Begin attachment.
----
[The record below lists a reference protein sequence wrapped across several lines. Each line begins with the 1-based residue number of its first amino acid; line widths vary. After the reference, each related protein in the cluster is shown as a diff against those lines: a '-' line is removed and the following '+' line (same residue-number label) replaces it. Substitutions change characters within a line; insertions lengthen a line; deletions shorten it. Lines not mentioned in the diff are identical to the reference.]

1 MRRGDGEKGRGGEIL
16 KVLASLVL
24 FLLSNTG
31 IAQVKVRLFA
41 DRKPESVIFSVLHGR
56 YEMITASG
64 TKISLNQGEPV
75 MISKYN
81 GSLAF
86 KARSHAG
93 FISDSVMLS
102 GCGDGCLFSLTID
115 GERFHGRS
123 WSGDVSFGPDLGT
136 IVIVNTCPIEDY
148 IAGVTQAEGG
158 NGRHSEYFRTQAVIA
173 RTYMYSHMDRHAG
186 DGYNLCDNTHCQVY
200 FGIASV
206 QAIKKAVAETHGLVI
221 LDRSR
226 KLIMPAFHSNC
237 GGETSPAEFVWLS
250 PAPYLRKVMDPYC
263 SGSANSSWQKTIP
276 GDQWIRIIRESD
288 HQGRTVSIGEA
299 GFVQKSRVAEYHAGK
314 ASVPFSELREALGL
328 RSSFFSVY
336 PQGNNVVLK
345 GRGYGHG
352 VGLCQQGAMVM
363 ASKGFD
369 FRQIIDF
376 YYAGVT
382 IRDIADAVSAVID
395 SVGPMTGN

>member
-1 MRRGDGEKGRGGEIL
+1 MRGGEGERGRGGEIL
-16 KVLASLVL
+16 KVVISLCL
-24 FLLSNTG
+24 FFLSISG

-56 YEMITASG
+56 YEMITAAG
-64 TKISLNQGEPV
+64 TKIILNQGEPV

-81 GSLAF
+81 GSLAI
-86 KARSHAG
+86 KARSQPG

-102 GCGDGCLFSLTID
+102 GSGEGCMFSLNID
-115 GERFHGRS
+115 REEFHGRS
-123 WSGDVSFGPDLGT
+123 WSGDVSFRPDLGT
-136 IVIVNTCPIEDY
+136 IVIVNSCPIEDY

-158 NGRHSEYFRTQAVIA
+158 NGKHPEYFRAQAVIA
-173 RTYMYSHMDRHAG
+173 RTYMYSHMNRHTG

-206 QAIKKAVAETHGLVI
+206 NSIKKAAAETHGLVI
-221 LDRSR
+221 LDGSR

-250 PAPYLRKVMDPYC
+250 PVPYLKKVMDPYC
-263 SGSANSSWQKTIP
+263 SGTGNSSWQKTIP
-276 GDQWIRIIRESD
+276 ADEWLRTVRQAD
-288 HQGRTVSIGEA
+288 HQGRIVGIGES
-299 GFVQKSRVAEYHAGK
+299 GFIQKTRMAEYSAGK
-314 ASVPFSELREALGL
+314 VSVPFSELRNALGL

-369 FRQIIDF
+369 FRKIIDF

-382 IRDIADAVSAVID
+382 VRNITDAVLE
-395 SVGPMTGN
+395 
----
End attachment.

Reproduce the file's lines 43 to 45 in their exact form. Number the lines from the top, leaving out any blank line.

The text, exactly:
+1 MRGGEGERGRGGEIL
-16 KVLASLVL
+16 KVVISLCL